J. Keuntje
S. Mrzljak
L. Gerdes
V. Wippo
S. Kaierle
F. Walther
P. Jäschke

Finite Element Simulation and Experimental Assessment of Laser Cutting Unidirectional CFRP at Cutting Angles of 45° and 90°

Type: Zeitschriftenaufsatz (reviewed)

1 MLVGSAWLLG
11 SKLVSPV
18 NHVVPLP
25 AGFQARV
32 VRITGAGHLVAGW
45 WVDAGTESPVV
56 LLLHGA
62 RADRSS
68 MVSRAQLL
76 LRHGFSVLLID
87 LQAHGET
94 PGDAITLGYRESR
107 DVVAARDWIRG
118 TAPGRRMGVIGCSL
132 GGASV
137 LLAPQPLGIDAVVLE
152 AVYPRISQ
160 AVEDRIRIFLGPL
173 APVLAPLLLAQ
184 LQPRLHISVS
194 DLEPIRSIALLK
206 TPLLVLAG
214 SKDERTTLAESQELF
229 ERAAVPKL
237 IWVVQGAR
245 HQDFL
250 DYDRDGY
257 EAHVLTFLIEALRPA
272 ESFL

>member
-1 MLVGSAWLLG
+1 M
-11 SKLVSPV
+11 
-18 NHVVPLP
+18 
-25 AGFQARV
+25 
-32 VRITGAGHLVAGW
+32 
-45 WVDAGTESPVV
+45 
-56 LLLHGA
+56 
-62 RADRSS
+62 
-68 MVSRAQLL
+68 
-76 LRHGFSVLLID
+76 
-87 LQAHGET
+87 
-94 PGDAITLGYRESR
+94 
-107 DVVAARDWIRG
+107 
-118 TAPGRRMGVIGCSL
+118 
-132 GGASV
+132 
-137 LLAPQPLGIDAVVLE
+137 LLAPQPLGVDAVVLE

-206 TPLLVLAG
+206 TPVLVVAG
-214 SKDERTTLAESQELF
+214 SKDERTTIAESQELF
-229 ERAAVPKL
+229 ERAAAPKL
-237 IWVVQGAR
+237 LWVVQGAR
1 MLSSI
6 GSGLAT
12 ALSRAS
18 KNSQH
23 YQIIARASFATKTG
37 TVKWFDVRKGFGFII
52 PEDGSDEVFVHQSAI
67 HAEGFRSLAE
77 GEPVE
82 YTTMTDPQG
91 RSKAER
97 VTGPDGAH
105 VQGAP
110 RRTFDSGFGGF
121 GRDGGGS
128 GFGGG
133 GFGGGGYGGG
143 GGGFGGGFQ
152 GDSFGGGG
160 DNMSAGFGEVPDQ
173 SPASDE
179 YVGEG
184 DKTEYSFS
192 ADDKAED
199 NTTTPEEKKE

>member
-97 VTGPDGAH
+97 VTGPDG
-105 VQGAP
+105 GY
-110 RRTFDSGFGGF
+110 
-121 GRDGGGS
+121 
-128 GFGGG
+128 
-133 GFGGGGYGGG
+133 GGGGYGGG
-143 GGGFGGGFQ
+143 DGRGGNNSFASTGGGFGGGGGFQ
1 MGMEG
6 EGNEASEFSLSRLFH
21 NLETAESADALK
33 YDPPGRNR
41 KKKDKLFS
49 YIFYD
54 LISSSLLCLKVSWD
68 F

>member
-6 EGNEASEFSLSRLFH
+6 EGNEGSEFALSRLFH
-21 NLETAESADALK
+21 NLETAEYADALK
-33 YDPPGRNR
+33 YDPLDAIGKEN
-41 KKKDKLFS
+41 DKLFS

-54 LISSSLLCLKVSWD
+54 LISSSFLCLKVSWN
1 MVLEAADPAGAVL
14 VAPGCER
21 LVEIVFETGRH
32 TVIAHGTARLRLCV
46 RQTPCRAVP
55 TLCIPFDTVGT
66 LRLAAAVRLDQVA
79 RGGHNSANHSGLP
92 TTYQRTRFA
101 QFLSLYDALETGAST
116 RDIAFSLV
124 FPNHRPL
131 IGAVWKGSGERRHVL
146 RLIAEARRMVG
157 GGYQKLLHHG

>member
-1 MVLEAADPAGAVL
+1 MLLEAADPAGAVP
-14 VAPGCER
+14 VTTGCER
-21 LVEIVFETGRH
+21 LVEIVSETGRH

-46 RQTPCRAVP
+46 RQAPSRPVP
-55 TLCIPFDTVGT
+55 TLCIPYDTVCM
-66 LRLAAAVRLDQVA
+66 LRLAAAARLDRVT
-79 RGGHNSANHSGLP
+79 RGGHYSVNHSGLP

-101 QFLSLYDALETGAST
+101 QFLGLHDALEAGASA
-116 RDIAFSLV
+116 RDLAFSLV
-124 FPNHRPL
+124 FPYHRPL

Laser cutting of carbon fibre-reinforced plastics (CFRP) is a promising alternative to traditional manufacturing methods due to its non-contact nature and high automation potential. To establish the process for an industrial application, it is necessary to predict the temperature fields arising as a result of the laser energy input. Elevated temperatures during the cutting process can lead to damage in the composite's matrix material, resulting in local changes in the structural properties and reduced material strength. To address this, a three-dimensional finite element model is developed to predict the temporal and spatial temperature evolution during laser cutting. Experimental values are compared with simulated temperatures, and the cutting kerf geometry is examined. Experiments are conducted at 45° and 90° cutting angles relative to the main fibre orientation using a 1.1 mm thick epoxy-based laminate. The simulation accurately captures the overall temperature field expansion caused by multiple laser beam passes over the workpiece. The influence of fibre orientation is evident, with deviations in specific temperature data indicating differences between the estimated and real material properties. The model tends to overestimate the ablation rate in the kerf geometry, attributed to mesh resolution limitations. Within the parameters investigated, hardly any expansion of a heat affected zone (HAZ) is visible, which is confirmed by the simulation results.